Inequitable Infrastructure Investments: An Atlanta Case Study An Analysis of the Distribution of Atlanta’s Infrastructure Investments throughout Local NPUs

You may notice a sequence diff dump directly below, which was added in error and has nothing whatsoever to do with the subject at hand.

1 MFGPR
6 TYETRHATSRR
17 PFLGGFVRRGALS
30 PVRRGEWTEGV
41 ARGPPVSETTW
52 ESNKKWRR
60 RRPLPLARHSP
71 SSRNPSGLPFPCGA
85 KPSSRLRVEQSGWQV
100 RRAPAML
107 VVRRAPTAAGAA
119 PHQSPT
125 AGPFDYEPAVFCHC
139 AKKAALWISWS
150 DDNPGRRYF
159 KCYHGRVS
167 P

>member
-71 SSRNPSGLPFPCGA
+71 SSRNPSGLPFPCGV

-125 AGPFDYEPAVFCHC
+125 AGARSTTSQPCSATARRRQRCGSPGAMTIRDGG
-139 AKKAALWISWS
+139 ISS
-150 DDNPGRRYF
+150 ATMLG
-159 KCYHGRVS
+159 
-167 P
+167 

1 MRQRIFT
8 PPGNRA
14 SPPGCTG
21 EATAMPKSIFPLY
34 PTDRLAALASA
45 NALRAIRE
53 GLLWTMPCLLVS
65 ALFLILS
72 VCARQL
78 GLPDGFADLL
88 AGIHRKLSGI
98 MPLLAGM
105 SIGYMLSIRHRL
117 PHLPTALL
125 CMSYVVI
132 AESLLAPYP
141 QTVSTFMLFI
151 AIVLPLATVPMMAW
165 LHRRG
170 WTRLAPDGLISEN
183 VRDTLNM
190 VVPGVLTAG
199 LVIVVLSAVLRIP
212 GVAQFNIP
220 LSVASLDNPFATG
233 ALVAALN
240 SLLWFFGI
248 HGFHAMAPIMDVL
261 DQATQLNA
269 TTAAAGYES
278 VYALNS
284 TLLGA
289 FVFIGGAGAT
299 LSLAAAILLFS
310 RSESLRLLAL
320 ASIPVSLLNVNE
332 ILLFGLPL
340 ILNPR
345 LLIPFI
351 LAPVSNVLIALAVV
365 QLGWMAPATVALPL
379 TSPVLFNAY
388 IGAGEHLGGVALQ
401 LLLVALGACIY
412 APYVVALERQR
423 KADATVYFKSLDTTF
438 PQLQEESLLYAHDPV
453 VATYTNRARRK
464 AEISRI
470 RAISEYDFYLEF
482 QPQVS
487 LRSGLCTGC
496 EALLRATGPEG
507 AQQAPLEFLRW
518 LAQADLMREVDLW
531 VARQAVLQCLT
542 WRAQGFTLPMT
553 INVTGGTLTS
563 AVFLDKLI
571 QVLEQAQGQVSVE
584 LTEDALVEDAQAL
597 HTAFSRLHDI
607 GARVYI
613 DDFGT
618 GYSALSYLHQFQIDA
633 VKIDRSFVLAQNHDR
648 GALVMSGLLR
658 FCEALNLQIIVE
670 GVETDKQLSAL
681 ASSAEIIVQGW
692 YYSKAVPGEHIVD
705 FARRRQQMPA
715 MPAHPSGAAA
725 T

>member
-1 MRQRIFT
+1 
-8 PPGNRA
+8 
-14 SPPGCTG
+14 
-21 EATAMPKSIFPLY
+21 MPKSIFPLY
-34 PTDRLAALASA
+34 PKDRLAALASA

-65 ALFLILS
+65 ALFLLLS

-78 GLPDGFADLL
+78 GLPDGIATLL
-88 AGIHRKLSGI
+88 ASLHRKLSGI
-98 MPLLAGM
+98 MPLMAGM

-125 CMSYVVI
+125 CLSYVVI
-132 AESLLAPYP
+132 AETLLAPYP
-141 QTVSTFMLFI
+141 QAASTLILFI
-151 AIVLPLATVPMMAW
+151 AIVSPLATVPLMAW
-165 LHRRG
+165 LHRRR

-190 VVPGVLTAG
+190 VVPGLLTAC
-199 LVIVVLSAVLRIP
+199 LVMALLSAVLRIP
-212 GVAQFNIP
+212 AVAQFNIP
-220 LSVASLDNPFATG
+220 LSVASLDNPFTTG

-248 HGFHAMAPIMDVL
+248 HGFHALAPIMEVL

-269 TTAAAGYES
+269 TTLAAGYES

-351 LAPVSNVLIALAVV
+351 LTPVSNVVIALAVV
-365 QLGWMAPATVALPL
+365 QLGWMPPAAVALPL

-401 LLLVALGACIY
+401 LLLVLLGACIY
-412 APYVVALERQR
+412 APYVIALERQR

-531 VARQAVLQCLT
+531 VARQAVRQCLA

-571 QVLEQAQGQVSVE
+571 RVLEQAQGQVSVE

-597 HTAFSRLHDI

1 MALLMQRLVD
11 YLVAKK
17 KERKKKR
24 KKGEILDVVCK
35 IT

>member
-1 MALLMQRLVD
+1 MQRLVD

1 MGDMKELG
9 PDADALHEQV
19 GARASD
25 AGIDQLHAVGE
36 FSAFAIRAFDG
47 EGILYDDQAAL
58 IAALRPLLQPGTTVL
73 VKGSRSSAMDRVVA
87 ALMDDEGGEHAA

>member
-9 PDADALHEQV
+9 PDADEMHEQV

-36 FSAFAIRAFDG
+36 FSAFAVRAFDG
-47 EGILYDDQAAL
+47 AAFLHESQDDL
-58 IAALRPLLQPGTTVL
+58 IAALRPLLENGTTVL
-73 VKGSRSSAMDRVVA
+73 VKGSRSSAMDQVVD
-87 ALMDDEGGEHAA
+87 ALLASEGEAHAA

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America is a country where the rich are getting richer, and the poor are getting poorer. This is an issue affecting cities and their ability to maintain their economic vibrancy while assisting their low-income residents. However, none have been put in the spotlight for income disparities more so than Atlanta. In June 2013, the New York Times published an article about a Harvard University study that found Atlanta to be in the bottom 3 of the 50 largest metro areas for upward mobility. Then in February 2014, the Brookings Institute compared the household income of the top 5% of residents with that of the bottom fifth to find that once again Atlanta appeared at the top in terms of income disparity. These articles reinforce the idea that where a person lives matters and could determine his or her ability to succeed. Therefore, it is important to analyze where cities are investing, and if they are considering equity, especially in cities like Atlanta where the disparity is recognized. This paper uses data on Atlanta’s infrastructure investments from 1999 to 2012 to determine which areas are receiving the most projects and funding in order to evaluate the equity of the distribution. Additionally, this paper seeks to see the extent to which planners are considering equity in their decision-making process.